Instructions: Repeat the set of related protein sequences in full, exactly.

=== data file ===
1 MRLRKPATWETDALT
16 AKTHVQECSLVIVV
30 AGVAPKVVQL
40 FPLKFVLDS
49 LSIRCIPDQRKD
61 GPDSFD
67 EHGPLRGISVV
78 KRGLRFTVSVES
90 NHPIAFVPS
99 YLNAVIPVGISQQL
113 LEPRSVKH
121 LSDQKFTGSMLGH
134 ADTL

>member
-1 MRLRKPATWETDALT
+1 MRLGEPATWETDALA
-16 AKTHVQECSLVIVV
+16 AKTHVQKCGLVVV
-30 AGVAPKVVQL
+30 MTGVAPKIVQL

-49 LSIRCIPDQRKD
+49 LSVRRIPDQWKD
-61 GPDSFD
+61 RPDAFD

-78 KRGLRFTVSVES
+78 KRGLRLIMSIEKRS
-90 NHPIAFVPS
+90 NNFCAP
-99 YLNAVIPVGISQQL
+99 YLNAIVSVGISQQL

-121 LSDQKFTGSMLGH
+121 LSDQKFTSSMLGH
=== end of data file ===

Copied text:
1 MRLRKPATWETDALT
16 AKTHVQECSLVIVV
30 AGVAPKVVQL
40 FPLKFVLDS
49 LSIRCIPDQRKD
61 GPDSFD
67 EHGPLRGISVV
78 KRGLRFTVSVES
90 NHPIAFVPS
99 YLNAVIPVGISQQL
113 LEPRSVKH
121 LSDQKFTGSMLGH
134 ADTL

>member
-1 MRLRKPATWETDALT
+1 MRLGEPATWETDALA
-16 AKTHVQECSLVIVV
+16 AKTHVQKCGLVVV
-30 AGVAPKVVQL
+30 MTGVAPKIVQL

-49 LSIRCIPDQRKD
+49 LSVRRIPDQWKD
-61 GPDSFD
+61 RPDAFD

-78 KRGLRFTVSVES
+78 KRGLRLIMSIEKRS
-90 NHPIAFVPS
+90 NNFCAP
-99 YLNAVIPVGISQQL
+99 YLNAIVSVGISQQL

-121 LSDQKFTGSMLGH
+121 LSDQKFTSSMLGH